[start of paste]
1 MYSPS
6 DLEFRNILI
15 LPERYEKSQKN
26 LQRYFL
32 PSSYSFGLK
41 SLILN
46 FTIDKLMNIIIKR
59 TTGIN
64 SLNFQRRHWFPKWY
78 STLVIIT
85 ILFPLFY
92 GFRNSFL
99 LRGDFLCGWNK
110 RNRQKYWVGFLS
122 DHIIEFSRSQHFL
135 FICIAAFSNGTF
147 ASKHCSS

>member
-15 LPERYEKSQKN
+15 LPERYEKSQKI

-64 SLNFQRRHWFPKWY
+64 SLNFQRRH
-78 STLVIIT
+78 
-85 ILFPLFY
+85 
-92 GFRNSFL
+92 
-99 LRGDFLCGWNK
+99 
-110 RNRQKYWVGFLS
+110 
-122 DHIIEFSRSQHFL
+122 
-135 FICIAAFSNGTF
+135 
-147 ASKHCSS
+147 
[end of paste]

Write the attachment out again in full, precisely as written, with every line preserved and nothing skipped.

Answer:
1 MYSPS
6 DLEFRNILI
15 LPERYEKSQKN
26 LQRYFL
32 PSSYSFGLK
41 SLILN
46 FTIDKLMNIIIKR
59 TTGIN
64 SLNFQRRHWFPKWY
78 STLVIIT
85 ILFPLFY
92 GFRNSFL
99 LRGDFLCGWNK
110 RNRQKYWVGFLS
122 DHIIEFSRSQHFL
135 FICIAAFSNGTF
147 ASKHCSS

>member
-15 LPERYEKSQKN
+15 LPERYEKSQKI

-64 SLNFQRRHWFPKWY
+64 SLNFQRRH
-78 STLVIIT
+78 
-85 ILFPLFY
+85 
-92 GFRNSFL
+92 
-99 LRGDFLCGWNK
+99 
-110 RNRQKYWVGFLS
+110 
-122 DHIIEFSRSQHFL
+122 
-135 FICIAAFSNGTF
+135 
-147 ASKHCSS
+147 